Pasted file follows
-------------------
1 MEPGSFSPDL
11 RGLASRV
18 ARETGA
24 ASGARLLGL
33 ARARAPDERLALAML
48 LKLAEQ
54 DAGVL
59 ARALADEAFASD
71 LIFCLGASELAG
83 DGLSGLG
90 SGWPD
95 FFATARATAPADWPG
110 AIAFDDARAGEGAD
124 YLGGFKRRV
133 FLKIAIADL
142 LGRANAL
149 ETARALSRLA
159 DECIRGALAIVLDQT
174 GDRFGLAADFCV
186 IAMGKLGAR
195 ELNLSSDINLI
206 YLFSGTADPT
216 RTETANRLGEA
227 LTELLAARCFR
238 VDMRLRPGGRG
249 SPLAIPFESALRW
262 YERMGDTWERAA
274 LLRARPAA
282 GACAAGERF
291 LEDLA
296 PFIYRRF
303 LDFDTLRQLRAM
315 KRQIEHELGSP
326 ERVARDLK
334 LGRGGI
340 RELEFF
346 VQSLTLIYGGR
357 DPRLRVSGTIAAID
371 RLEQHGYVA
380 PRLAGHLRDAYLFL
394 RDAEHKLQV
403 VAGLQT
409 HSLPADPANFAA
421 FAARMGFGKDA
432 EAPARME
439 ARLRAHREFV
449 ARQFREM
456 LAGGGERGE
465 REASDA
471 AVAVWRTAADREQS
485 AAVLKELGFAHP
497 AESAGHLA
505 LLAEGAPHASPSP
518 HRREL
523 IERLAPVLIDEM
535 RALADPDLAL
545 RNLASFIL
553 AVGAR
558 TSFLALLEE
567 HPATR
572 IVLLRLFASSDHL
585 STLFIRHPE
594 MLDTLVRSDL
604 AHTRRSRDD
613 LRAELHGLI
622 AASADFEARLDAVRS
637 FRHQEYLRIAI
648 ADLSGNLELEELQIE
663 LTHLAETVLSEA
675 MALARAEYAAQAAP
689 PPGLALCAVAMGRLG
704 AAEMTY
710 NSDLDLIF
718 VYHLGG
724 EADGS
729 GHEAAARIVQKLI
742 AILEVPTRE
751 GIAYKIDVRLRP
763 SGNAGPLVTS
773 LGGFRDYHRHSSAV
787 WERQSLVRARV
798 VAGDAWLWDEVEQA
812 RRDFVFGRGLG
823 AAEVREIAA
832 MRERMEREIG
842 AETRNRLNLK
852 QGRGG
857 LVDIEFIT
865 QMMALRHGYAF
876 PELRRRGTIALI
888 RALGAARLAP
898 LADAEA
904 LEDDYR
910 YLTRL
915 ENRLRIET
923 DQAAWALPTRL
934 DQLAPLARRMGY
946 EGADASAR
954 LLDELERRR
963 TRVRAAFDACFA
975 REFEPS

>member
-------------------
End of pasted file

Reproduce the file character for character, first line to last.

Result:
1 MEPGSFSPDL
11 RGLASRV
18 ARETGA
24 ASGARLLGL
33 ARARAPDERLALAML
48 LKLAEQ
54 DAGVL
59 ARALADEAFASD
71 LIFCLGASELAG
83 DGLSGLG
90 SGWPD
95 FFATARATAPADWPG
110 AIAFDDARAGEGAD
124 YLGGFKRRV
133 FLKIAIADL
142 LGRANAL
149 ETARALSRLA
159 DECIRGALAIVLDQT
174 GDRFGLAADFCV
186 IAMGKLGAR
195 ELNLSSDINLI
206 YLFSGTADPT
216 RTETANRLGEA
227 LTELLAARCFR
238 VDMRLRPGGRG
249 SPLAIPFESALRW
262 YERMGDTWERAA
274 LLRARPAA
282 GACAAGERF
291 LEDLA
296 PFIYRRF
303 LDFDTLRQLRAM
315 KRQIEHELGSP
326 ERVARDLK
334 LGRGGI
340 RELEFF
346 VQSLTLIYGGR
357 DPRLRVSGTIAAID
371 RLEQHGYVA
380 PRLAGHLRDAYLFL
394 RDAEHKLQV
403 VAGLQT
409 HSLPADPANFAA
421 FAARMGFGKDA
432 EAPARME
439 ARLRAHREFV
449 ARQFREM
456 LAGGGERGE
465 REASDA
471 AVAVWRTAADREQS
485 AAVLKELGFAHP
497 AESAGHLA
505 LLAEGAPHASPSP
518 HRREL
523 IERLAPVLIDEM
535 RALADPDLAL
545 RNLASFIL
553 AVGAR
558 TSFLALLEE
567 HPATR
572 IVLLRLFASSDHL
585 STLFIRHPE
594 MLDTLVRSDL
604 AHTRRSRDD
613 LRAELHGLI
622 AASADFEARLDAVRS
637 FRHQEYLRIAI
648 ADLSGNLELEELQIE
663 LTHLAETVLSEA
675 MALARAEYAAQAAP
689 PPGLALCAVAMGRLG
704 AAEMTY
710 NSDLDLIF
718 VYHLGG
724 EADGS
729 GHEAAARIVQKLI
742 AILEVPTRE
751 GIAYKIDVRLRP
763 SGNAGPLVTS
773 LGGFRDYHRHSSAV
787 WERQSLVRARV
798 VAGDAWLWDEVEQA
812 RRDFVFGRGLG
823 AAEVREIAA
832 MRERMEREIG
842 AETRNRLNLK
852 QGRGG
857 LVDIEFIT
865 QMMALRHGYAF
876 PELRRRGTIALI
888 RALGAARLAP
898 LADAEA
904 LEDDYR
910 YLTRL
915 ENRLRIET
923 DQAAWALPTRL
934 DQLAPLARRMGY
946 EGADASAR
954 LLDELERRR
963 TRVRAAFDACFA
975 REFEPS

>member